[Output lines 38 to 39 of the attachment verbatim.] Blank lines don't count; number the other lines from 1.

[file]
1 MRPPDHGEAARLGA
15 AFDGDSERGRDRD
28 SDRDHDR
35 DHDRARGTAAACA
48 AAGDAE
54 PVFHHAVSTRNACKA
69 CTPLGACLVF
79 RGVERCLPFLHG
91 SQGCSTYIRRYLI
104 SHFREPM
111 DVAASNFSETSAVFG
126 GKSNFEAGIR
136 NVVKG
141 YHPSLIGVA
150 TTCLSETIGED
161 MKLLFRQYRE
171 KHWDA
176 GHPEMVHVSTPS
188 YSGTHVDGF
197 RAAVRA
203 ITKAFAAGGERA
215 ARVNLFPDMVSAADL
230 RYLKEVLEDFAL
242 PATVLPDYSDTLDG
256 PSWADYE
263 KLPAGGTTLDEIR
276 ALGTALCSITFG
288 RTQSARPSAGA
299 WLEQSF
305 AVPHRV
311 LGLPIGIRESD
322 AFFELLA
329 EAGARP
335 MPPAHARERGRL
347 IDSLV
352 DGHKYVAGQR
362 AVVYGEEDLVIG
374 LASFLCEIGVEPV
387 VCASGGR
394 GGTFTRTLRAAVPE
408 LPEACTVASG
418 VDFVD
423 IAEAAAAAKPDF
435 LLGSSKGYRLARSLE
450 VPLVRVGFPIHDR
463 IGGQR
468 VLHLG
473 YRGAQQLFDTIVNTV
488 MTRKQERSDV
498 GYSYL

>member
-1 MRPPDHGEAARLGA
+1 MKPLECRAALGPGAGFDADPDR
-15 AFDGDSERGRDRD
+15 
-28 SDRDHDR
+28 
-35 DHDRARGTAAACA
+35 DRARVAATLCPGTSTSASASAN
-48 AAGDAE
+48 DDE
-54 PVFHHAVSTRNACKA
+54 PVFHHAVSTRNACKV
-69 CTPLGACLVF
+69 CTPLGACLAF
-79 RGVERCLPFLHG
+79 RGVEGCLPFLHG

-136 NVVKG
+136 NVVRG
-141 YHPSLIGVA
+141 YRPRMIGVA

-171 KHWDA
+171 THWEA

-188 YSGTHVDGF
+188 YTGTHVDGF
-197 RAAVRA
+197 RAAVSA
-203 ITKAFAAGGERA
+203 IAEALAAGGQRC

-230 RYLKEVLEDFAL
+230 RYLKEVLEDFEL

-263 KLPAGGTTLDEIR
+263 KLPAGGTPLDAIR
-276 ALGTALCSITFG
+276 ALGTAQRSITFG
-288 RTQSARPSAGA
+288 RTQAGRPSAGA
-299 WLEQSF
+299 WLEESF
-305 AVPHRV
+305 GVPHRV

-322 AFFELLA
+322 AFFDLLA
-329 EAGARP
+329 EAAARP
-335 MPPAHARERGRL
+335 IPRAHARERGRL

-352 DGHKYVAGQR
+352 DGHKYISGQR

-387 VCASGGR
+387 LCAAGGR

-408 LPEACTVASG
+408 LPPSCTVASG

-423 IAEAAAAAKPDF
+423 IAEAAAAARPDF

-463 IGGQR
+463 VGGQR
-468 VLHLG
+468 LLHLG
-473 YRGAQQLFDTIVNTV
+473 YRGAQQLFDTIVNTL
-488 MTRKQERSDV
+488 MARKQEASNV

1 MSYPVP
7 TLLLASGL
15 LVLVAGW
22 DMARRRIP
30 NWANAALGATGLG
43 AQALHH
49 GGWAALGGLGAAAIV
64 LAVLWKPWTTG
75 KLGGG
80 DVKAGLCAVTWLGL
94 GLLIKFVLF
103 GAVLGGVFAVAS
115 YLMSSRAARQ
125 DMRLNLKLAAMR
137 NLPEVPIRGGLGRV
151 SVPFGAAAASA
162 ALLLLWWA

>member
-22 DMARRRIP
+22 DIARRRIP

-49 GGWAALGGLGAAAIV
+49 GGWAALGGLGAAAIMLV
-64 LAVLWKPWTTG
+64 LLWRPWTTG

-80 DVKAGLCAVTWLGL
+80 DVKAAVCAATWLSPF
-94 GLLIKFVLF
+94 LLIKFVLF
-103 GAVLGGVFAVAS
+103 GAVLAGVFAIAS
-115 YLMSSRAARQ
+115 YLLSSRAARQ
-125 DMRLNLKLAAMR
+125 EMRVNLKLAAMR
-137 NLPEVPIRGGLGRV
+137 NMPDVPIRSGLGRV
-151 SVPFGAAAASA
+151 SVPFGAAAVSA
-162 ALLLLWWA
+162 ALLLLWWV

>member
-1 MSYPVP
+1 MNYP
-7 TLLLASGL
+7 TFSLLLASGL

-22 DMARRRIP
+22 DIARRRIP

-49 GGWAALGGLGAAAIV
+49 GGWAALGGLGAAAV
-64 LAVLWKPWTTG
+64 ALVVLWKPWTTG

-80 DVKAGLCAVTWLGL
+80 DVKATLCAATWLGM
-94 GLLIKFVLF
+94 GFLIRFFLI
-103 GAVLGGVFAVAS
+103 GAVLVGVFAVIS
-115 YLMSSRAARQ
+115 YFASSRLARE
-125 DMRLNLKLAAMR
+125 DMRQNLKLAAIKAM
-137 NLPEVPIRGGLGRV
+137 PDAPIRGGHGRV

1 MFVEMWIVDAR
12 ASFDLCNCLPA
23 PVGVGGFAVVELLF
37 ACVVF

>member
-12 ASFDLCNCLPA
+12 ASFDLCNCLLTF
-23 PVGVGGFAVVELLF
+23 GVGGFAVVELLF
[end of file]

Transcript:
374 LASFLCEIGVEPV
387 VCASGGR